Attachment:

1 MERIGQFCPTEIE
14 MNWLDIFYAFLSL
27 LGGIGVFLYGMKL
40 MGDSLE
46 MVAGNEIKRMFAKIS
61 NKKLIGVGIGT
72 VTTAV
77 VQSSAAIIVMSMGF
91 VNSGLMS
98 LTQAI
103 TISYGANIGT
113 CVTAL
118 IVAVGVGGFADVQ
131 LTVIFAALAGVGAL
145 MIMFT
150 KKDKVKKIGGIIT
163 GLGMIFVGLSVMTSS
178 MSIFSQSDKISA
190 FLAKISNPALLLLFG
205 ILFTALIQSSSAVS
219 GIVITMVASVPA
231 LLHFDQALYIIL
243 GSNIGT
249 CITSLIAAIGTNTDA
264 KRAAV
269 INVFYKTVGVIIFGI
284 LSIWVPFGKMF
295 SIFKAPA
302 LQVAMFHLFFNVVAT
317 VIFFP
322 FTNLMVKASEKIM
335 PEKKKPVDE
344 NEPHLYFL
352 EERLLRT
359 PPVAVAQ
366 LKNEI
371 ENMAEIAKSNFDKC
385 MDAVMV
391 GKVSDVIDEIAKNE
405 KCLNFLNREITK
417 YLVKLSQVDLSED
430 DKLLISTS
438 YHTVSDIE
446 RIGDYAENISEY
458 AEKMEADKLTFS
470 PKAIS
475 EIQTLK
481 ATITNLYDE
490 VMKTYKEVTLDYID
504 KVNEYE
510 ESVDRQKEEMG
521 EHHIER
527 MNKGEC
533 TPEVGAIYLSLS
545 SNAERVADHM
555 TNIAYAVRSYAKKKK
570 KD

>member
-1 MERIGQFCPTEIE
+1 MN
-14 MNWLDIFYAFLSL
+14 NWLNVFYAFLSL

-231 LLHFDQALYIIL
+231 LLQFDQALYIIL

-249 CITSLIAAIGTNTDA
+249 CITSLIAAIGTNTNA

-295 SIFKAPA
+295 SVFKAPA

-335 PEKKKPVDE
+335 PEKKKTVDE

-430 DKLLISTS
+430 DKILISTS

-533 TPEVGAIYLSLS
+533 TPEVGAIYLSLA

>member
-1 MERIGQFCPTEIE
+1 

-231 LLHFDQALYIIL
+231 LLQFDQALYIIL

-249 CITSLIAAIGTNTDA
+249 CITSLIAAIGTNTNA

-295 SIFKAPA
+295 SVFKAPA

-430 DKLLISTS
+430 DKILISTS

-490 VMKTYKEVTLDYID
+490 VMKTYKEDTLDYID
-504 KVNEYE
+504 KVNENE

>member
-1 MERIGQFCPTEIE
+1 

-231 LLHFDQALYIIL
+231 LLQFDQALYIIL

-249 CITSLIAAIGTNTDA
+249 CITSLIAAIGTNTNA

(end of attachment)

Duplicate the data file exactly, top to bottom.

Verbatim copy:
1 MERIGQFCPTEIE
14 MNWLDIFYAFLSL
27 LGGIGVFLYGMKL
40 MGDSLE
46 MVAGNEIKRMFAKIS
61 NKKLIGVGIGT
72 VTTAV
77 VQSSAAIIVMSMGF
91 VNSGLMS
98 LTQAI
103 TISYGANIGT
113 CVTAL
118 IVAVGVGGFADVQ
131 LTVIFAALAGVGAL
145 MIMFT
150 KKDKVKKIGGIIT
163 GLGMIFVGLSVMTSS
178 MSIFSQSDKISA
190 FLAKISNPALLLLFG
205 ILFTALIQSSSAVS
219 GIVITMVASVPA
231 LLHFDQALYIIL
243 GSNIGT
249 CITSLIAAIGTNTDA
264 KRAAV
269 INVFYKTVGVIIFGI
284 LSIWVPFGKMF
295 SIFKAPA
302 LQVAMFHLFFNVVAT
317 VIFFP
322 FTNLMVKASEKIM
335 PEKKKPVDE
344 NEPHLYFL
352 EERLLRT
359 PPVAVAQ
366 LKNEI
371 ENMAEIAKSNFDKC
385 MDAVMV
391 GKVSDVIDEIAKNE
405 KCLNFLNREITK
417 YLVKLSQVDLSED
430 DKLLISTS
438 YHTVSDIE
446 RIGDYAENISEY
458 AEKMEADKLTFS
470 PKAIS
475 EIQTLK
481 ATITNLYDE
490 VMKTYKEVTLDYID
504 KVNEYE
510 ESVDRQKEEMG
521 EHHIER
527 MNKGEC
533 TPEVGAIYLSLS
545 SNAERVADHM
555 TNIAYAVRSYAKKKK
570 KD

>member
-1 MERIGQFCPTEIE
+1 MN
-14 MNWLDIFYAFLSL
+14 NWLNVFYAFLSL

-231 LLHFDQALYIIL
+231 LLQFDQALYIIL

-249 CITSLIAAIGTNTDA
+249 CITSLIAAIGTNTNA

-295 SIFKAPA
+295 SVFKAPA

-335 PEKKKPVDE
+335 PEKKKTVDE

-430 DKLLISTS
+430 DKILISTS

-533 TPEVGAIYLSLS
+533 TPEVGAIYLSLA

>member
-1 MERIGQFCPTEIE
+1 

-231 LLHFDQALYIIL
+231 LLQFDQALYIIL

-249 CITSLIAAIGTNTDA
+249 CITSLIAAIGTNTNA

-295 SIFKAPA
+295 SVFKAPA

-430 DKLLISTS
+430 DKILISTS

-490 VMKTYKEVTLDYID
+490 VMKTYKEDTLDYID
-504 KVNEYE
+504 KVNENE

>member
-1 MERIGQFCPTEIE
+1 

-231 LLHFDQALYIIL
+231 LLQFDQALYIIL

-249 CITSLIAAIGTNTDA
+249 CITSLIAAIGTNTNA